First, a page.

Editor's note: Notes from the Field includes reports from young people volunteering in ministries of Catholic sisters. A partnership with Catholic Volunteer Network, the project began in the summer of 2015. This is our 10th round of bloggers: Honorine Uwimana is a St. Joseph Worker in Orange, California, and Samantha Kominiarek is an Assumption Mission Associate in Chaparral, New Mexico.
Chaparral, New Mexico — My parents came to visit! I have been smiling for the past month at just the thought of having them here in Chaparral with me, experiencing the warmth that is so present here.
My mom and dad arrived on Thursday, Jan. 23, just in time for the second weekly meeting of Club de Ms. K, the name my students picked for the after-school activities club I started. The purpose of this club is to create a space for students to engage in fun activities and personal development exercises that will promote more English conversation for my emergent bilingual seventh-grade students.
That week's meeting began with 25 students, my mom, my dad, Sister Nha Trang and me sitting in a circle to introduce ourselves and share something we love about Chaparral in whichever language is more comfortable for each individual.
Then, we did a mindfulness activity with chocolate, where we spent time looking at and smelling the chocolate before eating it, then being aware of how the chocolate feels once inside of the mouth. Students shared that they enjoyed the chocolate more because of the anticipation they felt.
Later, we spent time playing basketball, Frisbee and soccer outside. I loved seeing my parents interact with my students. My mom taught some girls a few words in French, and my dad encouraged students to successfully catch and throw the Frisbee five times without dropping it, which we never quite accomplished.
Over the next few days, my parents and I saw some of the sights of New Mexico and Texas. We enjoyed a hike in Soledad Canyon, a sunset stroll in White Sands National Park, a cave tour through Carlsbad Caverns National Park, and a walk through downtown El Paso. These were some of the most magnificent places I have ever been to, and it was special to be able to share these experiences with my parents.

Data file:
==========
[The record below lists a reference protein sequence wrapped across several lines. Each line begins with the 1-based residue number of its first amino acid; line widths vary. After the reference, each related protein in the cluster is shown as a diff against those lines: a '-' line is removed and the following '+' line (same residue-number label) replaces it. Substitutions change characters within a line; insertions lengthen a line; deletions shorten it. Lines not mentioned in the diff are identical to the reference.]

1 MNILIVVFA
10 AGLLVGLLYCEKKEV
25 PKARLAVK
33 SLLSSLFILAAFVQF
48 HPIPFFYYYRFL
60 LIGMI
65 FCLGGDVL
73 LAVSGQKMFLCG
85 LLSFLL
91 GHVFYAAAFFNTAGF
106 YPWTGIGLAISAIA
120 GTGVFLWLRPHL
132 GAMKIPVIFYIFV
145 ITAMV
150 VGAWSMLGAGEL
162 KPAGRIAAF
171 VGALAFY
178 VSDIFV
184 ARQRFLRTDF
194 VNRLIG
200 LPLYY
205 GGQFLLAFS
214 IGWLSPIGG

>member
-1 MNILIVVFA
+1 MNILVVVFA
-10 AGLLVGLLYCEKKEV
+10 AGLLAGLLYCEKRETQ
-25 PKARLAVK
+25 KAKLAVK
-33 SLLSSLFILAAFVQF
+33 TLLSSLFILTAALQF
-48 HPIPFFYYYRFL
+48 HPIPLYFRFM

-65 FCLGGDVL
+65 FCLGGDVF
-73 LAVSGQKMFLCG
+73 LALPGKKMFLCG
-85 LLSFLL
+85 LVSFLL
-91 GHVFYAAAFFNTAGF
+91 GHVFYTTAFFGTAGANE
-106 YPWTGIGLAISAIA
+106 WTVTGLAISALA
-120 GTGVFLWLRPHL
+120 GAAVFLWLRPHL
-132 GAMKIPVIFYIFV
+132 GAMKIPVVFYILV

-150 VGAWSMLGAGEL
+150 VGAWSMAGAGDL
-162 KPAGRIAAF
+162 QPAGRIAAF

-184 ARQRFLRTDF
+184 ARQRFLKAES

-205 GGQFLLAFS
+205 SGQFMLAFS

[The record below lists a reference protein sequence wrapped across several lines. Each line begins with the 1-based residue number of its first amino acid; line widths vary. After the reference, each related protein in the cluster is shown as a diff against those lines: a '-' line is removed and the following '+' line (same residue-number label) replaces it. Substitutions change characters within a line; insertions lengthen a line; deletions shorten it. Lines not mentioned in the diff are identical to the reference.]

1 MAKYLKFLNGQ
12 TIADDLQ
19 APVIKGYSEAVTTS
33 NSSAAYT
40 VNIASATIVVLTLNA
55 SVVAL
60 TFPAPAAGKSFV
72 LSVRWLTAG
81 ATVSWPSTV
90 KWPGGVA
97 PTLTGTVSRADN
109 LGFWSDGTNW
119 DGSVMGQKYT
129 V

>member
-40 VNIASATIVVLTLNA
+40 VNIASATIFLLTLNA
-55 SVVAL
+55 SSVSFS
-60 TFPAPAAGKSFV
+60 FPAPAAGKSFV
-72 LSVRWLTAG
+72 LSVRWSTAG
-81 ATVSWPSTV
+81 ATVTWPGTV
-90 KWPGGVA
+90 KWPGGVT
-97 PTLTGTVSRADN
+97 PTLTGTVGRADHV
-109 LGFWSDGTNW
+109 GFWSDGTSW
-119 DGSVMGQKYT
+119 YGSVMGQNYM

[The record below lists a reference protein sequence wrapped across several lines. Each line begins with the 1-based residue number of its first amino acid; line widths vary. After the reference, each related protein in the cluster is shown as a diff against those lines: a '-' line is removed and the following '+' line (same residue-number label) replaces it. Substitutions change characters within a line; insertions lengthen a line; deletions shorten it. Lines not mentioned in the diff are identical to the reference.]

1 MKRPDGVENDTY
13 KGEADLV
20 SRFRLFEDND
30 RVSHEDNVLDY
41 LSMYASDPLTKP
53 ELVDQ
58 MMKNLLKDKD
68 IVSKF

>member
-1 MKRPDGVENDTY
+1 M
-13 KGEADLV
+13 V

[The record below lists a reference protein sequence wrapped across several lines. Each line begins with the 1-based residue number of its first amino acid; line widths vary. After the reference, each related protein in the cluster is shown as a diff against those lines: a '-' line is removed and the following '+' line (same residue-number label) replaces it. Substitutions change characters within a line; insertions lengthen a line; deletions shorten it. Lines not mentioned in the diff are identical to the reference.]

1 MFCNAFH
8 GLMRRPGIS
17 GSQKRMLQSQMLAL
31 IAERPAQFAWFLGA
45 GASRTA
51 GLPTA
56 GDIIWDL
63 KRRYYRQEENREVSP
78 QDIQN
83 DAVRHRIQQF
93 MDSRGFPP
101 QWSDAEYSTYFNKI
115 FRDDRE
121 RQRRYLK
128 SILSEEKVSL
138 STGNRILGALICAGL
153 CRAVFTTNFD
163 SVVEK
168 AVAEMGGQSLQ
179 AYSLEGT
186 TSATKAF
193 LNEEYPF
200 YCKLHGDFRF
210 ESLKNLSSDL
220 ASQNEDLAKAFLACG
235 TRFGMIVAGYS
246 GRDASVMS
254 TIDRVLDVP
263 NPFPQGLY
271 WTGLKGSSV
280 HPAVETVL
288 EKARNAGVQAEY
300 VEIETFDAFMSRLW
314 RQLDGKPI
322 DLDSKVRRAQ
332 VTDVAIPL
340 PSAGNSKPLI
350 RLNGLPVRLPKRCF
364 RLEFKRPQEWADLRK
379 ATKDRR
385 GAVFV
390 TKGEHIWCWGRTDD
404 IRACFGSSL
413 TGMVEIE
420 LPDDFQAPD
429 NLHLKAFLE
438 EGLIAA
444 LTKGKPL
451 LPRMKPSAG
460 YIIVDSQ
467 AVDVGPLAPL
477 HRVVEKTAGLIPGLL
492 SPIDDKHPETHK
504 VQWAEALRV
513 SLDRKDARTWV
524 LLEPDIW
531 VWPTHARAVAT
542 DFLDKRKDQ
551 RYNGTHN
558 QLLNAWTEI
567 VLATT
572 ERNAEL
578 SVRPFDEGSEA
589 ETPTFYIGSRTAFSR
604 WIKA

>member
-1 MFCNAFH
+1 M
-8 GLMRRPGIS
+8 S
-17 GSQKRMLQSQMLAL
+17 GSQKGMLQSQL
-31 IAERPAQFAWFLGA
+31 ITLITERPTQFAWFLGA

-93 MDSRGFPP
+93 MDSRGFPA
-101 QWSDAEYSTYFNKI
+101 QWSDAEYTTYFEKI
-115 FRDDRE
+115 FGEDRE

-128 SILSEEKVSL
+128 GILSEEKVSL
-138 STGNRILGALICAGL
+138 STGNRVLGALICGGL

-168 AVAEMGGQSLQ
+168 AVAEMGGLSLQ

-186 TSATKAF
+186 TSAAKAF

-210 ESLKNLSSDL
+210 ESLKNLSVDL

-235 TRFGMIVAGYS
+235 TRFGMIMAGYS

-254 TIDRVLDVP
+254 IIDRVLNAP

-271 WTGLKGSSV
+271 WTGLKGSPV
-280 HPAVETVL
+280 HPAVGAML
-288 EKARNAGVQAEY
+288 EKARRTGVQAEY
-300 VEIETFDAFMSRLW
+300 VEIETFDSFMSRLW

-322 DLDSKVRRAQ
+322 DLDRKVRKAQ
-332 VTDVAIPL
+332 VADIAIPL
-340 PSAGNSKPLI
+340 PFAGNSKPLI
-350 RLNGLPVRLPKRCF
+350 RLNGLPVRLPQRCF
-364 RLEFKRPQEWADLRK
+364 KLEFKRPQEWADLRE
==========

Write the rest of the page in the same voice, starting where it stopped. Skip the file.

Even more special than seeing the natural beauties of the world was being able to introduce my parents to the people I love in Chaparral.
On Friday night, my friend Mari invited us over for coffee and tea, even though it was the night before her niece's quinceañera, a huge event for which her family had been preparing for months. Mari always tells me I am part of her family and that we are like sisters. When we were all together, I said I felt full of joy because both of my families now know each other. While the conversation was limited because of the language barrier, the feeling of love certainly was not.
On Saturday morning, the Assumption Sisters prepared the most delicious brunch for us. Pancakes, fruit salad, scrambled eggs, pastries from the local panadería: The sisters really went all out. The sisters shared more about Chaparral and their religious community.
Afterward, my parents and I drove around Chaparral to visit some of the families who have made this place so special to me. The families invited us into their homes with open arms and lots of hugs. Some shared photos of their grandchildren, while one gave my mom some pinecones from a lovely hike we went on together in Ruidoso, New Mexico. We did not have enough time to meet all the families in Chaparral — that could take days — but the families we did meet gave my parents a warm welcome.
Then, we went to the quinceañera Mass, which was a beautiful celebration of coming of age. As part of his homily, Father Rodolfo asked the quinceañera, the 15-year-old girl being celebrated, to stand at the altar to look around the room to see all the people who were there to love and support her.
A little later that night, we went to the quinceañera party. The venue was full of handmade decorations in coral, the quinceañera's favorite color, and many kind and loving people. The family served a delightful homemade dinner, and my parents really got to feel the care and love of the people here.
All night, the dance floor was full of people who seemed to know every move to every song. One of my favorite moments of the night was when the grandmother of the quinceañera brought my mom and dad out to the dance floor. I am sure she had plenty of other things to be concerned with that night, but to her, it was important that my parents were included in the celebration and dancing.
This is what I mean when I say Chaparral is full of warmth. (Of course, I also mean that most winter days have been sunny and 60 degrees, which was a pleasant surprise for my mom and dad, who were coming from cold and snowy Massachusetts.) Chaparral is warm because of the way this community makes me feel. The people care about each other here, which is shown through their daily actions of love and solidarity.
The community of Chaparral has made me feel so welcomed and loved. I know my parents felt the same way during their visit here. When presented with the opportunity, I will be sure to treat others with this same warmth.
[Samantha Kominiarek is doing a year of service with the Assumption Mission Associates in Chaparral, New Mexico.]
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